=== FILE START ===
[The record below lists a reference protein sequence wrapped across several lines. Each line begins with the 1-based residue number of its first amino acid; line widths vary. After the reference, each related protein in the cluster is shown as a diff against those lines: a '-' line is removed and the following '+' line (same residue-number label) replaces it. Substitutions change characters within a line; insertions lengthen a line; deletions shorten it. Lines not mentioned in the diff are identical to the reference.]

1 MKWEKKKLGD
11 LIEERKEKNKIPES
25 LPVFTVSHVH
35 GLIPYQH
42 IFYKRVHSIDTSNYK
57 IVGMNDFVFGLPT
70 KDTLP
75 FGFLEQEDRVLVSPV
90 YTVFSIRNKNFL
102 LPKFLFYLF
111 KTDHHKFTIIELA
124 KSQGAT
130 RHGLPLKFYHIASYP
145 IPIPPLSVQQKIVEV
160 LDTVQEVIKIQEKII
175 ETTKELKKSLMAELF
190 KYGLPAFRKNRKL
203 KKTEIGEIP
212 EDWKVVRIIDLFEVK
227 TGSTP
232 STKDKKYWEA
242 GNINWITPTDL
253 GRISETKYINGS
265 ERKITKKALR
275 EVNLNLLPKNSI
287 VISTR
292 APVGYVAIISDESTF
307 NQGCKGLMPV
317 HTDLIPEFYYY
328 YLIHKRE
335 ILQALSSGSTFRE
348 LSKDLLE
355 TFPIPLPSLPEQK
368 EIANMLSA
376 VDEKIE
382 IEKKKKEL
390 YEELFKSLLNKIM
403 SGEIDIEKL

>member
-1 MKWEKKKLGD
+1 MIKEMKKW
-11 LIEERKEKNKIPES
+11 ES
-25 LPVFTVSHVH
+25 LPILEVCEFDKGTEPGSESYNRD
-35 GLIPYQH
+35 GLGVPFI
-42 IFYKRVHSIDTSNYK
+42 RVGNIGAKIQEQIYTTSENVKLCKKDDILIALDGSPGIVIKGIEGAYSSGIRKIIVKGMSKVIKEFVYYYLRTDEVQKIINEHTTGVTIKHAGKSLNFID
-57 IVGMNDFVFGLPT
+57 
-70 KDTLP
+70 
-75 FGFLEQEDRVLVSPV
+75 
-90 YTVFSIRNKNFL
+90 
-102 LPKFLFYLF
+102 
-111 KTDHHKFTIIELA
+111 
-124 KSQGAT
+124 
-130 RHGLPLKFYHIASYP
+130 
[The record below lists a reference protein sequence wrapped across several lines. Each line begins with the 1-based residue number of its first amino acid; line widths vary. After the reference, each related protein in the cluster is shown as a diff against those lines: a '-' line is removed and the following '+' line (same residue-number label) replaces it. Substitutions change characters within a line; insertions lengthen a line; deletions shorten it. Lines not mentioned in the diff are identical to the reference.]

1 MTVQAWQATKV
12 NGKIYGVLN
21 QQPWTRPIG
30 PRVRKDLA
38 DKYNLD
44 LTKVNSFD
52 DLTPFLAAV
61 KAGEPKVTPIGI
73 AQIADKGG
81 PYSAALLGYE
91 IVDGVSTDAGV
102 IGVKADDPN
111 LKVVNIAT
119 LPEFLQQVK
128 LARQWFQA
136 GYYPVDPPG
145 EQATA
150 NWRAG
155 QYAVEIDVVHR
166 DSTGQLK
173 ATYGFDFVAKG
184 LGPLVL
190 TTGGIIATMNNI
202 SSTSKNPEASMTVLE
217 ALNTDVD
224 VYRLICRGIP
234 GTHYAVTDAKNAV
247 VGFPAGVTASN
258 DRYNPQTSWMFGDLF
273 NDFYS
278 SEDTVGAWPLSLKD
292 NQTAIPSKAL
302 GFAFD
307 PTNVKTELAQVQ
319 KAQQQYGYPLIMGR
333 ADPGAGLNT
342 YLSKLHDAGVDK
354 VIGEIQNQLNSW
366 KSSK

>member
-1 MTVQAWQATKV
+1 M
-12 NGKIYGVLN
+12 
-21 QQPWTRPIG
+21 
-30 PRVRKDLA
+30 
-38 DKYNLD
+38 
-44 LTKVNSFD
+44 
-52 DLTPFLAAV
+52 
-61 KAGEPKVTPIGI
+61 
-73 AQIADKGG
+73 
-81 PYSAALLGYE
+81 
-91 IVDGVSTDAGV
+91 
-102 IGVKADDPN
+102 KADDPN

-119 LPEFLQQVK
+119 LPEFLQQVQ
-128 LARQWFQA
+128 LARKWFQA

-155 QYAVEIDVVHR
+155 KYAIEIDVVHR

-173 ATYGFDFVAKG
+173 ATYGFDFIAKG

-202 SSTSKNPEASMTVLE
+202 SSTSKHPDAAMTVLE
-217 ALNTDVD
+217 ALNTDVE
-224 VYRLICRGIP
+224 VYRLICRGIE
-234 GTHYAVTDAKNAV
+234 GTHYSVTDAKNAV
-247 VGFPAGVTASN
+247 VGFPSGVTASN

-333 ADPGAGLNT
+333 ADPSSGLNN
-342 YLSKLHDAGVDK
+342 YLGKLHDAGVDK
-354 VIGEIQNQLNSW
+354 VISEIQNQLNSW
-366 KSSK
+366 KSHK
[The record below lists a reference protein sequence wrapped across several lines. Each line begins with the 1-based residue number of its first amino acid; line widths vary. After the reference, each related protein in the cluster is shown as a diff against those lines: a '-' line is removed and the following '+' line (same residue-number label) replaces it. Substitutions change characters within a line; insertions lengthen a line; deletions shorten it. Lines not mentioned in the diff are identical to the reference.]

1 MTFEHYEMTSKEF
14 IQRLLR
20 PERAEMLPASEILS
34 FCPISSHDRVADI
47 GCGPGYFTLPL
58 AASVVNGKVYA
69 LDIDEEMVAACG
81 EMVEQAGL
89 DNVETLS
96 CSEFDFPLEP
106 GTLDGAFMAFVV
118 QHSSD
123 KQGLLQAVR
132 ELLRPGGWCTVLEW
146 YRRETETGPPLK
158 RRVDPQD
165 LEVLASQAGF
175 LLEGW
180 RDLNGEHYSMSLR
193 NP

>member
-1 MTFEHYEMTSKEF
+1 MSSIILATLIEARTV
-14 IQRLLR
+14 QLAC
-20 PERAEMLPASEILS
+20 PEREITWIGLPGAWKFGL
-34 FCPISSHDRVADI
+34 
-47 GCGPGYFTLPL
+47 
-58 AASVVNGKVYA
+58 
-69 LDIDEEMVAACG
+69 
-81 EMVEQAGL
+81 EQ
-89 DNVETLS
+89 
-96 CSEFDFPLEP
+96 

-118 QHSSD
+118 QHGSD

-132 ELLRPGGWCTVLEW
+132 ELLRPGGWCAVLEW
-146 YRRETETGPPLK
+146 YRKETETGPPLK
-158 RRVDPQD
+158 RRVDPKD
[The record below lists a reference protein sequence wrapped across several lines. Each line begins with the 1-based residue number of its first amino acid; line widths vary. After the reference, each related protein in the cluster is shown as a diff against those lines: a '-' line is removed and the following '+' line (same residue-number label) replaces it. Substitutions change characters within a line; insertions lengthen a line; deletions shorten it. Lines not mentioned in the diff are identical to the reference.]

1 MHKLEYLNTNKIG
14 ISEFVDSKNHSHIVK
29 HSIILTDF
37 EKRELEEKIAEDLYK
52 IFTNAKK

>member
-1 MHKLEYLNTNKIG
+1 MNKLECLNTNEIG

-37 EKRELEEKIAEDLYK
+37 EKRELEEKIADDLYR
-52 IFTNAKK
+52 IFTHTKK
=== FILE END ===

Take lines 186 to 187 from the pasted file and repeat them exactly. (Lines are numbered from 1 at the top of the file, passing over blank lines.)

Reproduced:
-34 FCPISSHDRVADI
+34 